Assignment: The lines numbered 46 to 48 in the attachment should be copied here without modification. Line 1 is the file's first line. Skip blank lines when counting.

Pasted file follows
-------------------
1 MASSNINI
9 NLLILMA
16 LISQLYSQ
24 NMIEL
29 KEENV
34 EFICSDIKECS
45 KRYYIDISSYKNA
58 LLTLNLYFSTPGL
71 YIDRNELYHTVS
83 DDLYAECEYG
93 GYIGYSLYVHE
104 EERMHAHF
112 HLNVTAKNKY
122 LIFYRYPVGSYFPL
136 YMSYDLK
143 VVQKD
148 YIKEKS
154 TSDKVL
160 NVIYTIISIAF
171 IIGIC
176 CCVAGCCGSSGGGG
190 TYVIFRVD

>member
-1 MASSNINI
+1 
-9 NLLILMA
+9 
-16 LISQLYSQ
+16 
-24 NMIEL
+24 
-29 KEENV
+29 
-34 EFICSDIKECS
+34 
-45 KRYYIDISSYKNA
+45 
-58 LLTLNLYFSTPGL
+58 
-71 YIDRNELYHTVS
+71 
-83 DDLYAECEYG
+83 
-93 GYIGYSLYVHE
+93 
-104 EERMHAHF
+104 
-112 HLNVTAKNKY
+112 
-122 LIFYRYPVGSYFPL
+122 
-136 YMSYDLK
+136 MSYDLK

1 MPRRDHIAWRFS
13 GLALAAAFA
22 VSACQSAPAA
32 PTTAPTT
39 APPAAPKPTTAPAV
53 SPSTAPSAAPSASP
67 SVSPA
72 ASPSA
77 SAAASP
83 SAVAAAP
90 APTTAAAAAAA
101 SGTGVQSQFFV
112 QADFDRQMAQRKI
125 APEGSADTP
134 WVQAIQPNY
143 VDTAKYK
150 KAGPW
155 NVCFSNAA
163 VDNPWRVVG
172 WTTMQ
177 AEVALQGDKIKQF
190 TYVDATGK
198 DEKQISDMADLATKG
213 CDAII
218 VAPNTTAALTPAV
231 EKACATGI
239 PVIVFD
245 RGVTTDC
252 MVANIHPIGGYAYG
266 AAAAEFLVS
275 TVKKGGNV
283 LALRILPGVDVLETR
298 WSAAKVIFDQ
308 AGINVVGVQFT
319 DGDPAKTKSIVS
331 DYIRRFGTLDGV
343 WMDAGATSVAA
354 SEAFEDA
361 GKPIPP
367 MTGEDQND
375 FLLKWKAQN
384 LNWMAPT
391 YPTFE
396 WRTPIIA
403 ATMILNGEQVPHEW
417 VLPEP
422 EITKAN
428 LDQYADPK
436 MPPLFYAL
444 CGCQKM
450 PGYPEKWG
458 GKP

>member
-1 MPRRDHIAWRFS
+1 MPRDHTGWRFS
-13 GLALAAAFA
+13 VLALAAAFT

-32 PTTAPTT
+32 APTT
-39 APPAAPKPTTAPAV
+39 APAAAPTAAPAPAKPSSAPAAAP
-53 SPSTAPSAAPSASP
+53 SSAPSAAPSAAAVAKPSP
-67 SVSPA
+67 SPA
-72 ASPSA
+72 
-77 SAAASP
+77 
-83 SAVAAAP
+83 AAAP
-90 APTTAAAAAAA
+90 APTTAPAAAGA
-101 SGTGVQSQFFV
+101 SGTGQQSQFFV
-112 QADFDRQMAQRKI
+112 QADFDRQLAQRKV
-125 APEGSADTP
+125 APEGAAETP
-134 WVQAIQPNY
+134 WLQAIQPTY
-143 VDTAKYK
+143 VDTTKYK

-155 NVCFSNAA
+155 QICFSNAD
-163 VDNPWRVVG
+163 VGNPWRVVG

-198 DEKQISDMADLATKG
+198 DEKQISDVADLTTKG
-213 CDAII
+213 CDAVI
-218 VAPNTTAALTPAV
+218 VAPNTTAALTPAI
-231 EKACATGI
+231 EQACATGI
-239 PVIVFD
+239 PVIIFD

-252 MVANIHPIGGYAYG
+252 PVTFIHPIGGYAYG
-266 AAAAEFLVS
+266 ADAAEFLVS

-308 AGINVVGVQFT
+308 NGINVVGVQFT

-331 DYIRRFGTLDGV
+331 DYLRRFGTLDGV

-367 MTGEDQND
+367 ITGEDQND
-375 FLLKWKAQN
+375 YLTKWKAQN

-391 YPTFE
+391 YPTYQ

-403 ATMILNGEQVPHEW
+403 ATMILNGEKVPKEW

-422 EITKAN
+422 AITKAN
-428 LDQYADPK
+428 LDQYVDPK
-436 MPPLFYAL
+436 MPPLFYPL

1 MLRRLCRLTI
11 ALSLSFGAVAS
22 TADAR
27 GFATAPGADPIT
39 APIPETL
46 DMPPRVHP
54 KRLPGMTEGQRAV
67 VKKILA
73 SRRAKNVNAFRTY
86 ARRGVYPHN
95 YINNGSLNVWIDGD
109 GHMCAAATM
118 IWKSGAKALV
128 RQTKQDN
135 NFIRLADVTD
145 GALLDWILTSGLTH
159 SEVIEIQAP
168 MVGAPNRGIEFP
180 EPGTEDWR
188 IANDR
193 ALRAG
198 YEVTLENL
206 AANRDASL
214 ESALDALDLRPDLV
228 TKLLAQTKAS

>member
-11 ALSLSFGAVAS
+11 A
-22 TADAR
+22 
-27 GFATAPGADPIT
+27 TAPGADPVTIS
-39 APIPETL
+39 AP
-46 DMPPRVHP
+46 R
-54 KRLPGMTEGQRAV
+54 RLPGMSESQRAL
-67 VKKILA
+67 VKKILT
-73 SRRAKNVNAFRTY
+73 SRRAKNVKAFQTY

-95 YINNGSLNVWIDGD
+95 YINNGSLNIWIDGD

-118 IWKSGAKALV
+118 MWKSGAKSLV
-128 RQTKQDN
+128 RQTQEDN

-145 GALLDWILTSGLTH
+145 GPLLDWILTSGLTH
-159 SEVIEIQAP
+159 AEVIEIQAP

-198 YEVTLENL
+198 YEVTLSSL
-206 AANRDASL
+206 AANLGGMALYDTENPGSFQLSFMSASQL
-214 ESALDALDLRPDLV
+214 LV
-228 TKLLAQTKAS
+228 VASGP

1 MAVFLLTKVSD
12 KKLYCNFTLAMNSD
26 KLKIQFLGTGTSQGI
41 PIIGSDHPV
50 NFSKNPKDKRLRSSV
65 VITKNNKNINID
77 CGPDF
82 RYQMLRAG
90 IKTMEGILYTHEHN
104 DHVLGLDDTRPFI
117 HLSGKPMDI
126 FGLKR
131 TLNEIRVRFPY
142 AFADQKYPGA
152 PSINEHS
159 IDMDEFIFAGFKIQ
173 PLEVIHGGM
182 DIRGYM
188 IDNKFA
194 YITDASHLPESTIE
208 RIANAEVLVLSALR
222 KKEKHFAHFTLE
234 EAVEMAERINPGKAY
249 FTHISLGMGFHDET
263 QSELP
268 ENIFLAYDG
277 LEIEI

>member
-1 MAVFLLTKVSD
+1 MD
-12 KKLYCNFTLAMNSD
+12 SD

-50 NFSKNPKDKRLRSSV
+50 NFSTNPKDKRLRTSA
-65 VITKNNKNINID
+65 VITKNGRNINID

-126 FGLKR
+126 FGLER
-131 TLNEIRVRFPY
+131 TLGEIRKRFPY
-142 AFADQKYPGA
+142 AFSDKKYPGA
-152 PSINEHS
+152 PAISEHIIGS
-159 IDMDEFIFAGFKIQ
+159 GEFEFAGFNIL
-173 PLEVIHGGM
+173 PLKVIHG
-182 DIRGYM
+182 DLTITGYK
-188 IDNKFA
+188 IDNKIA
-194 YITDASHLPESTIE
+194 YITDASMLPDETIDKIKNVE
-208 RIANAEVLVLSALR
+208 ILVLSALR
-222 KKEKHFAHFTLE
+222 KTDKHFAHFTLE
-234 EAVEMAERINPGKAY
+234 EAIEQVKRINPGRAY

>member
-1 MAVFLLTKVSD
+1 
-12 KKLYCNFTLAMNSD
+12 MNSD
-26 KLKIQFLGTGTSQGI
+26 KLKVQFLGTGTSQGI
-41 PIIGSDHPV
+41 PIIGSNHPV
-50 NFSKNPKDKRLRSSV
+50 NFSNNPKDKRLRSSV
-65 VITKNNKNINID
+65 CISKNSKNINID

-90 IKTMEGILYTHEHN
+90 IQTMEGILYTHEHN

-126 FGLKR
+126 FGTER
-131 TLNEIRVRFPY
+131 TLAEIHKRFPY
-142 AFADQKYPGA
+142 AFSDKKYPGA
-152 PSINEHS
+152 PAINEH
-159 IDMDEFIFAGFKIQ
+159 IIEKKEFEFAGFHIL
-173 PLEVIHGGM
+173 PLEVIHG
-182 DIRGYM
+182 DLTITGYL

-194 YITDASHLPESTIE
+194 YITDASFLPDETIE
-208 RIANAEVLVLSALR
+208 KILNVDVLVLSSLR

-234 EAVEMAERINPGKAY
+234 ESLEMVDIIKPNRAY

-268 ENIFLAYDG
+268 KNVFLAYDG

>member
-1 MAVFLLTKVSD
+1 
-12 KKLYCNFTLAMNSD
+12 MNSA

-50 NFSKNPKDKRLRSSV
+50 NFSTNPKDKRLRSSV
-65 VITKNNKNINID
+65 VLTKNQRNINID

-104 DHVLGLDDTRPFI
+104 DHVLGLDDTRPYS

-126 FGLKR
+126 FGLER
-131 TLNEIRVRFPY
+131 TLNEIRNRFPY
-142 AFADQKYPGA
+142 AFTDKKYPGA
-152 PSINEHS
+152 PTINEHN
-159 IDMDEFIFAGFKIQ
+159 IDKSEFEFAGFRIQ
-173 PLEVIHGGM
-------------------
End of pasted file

-104 EERMHAHF
+104 
-112 HLNVTAKNKY